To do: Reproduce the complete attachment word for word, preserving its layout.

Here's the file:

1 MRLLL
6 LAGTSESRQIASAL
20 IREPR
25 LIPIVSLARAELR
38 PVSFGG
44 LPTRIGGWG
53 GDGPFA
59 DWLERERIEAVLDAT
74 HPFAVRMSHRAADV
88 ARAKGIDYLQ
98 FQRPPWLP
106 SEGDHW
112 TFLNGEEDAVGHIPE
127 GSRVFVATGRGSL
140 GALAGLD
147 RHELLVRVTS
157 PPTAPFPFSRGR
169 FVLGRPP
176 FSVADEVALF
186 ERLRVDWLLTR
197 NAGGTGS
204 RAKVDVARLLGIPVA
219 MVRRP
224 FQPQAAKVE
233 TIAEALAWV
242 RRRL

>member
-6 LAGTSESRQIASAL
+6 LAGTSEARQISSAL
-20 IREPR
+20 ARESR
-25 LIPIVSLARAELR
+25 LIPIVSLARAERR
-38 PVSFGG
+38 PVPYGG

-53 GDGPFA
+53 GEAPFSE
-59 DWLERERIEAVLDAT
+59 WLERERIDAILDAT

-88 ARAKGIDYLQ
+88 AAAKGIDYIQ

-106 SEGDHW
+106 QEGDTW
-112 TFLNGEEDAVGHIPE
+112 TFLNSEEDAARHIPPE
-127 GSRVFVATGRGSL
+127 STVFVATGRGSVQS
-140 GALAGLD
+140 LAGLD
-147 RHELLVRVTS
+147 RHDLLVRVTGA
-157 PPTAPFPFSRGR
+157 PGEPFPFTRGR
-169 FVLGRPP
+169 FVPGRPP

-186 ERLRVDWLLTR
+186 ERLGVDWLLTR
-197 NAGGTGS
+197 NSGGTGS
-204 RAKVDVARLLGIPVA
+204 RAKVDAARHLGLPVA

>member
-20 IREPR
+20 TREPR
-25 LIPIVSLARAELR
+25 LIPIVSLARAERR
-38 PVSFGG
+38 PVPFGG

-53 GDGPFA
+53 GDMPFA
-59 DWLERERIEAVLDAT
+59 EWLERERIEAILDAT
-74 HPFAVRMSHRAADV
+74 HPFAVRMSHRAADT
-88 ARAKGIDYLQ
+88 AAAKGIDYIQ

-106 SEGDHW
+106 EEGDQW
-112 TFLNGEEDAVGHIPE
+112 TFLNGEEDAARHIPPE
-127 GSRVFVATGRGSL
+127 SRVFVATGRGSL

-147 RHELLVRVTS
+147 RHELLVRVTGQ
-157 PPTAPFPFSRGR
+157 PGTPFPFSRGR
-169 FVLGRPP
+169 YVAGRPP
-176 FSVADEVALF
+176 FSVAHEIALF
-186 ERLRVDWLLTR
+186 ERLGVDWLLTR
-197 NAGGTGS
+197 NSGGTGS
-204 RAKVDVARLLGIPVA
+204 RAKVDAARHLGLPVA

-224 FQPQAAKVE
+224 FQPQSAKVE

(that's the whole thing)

1 MRLLL
6 LAGTSESRQIASAL
20 IREPR
25 LIPIVSLARAELR
38 PVSFGG
44 LPTRIGGWG
53 GDGPFA
59 DWLERERIEAVLDAT
74 HPFAVRMSHRAADV
88 ARAKGIDYLQ
98 FQRPPWLP
106 SEGDHW
112 TFLNGEEDAVGHIPE
127 GSRVFVATGRGSL
140 GALAGLD
147 RHELLVRVTS
157 PPTAPFPFSRGR
169 FVLGRPP
176 FSVADEVALF
186 ERLRVDWLLTR
197 NAGGTGS
204 RAKVDVARLLGIPVA
219 MVRRP
224 FQPQAAKVE
233 TIAEALAWV
242 RRRL

>member
-6 LAGTSESRQIASAL
+6 LAGTSEARQISSAL
-20 IREPR
+20 ARESR
-25 LIPIVSLARAELR
+25 LIPIVSLARAERR
-38 PVSFGG
+38 PVPYGG

-53 GDGPFA
+53 GEAPFSE
-59 DWLERERIEAVLDAT
+59 WLERERIDAILDAT

-88 ARAKGIDYLQ
+88 AAAKGIDYIQ

-106 SEGDHW
+106 QEGDTW
-112 TFLNGEEDAVGHIPE
+112 TFLNSEEDAARHIPPE
-127 GSRVFVATGRGSL
+127 STVFVATGRGSVQS
-140 GALAGLD
+140 LAGLD
-147 RHELLVRVTS
+147 RHDLLVRVTGA
-157 PPTAPFPFSRGR
+157 PGEPFPFTRGR
-169 FVLGRPP
+169 FVPGRPP

-186 ERLRVDWLLTR
+186 ERLGVDWLLTR
-197 NAGGTGS
+197 NSGGTGS
-204 RAKVDVARLLGIPVA
+204 RAKVDAARHLGLPVA

>member
-20 IREPR
+20 TREPR
-25 LIPIVSLARAELR
+25 LIPIVSLARAERR
-38 PVSFGG
+38 PVPFGG

-53 GDGPFA
+53 GDMPFA
-59 DWLERERIEAVLDAT
+59 EWLERERIEAILDAT
-74 HPFAVRMSHRAADV
+74 HPFAVRMSHRAADT
-88 ARAKGIDYLQ
+88 AAAKGIDYIQ

-106 SEGDHW
+106 EEGDQW
-112 TFLNGEEDAVGHIPE
+112 TFLNGEEDAARHIPPE
-127 GSRVFVATGRGSL
+127 SRVFVATGRGSL

-147 RHELLVRVTS
+147 RHELLVRVTGQ
-157 PPTAPFPFSRGR
+157 PGTPFPFSRGR
-169 FVLGRPP
+169 YVAGRPP
-176 FSVADEVALF
+176 FSVAHEIALF
-186 ERLRVDWLLTR
+186 ERLGVDWLLTR
-197 NAGGTGS
+197 NSGGTGS
-204 RAKVDVARLLGIPVA
+204 RAKVDAARHLGLPVA

-224 FQPQAAKVE
+224 FQPQSAKVE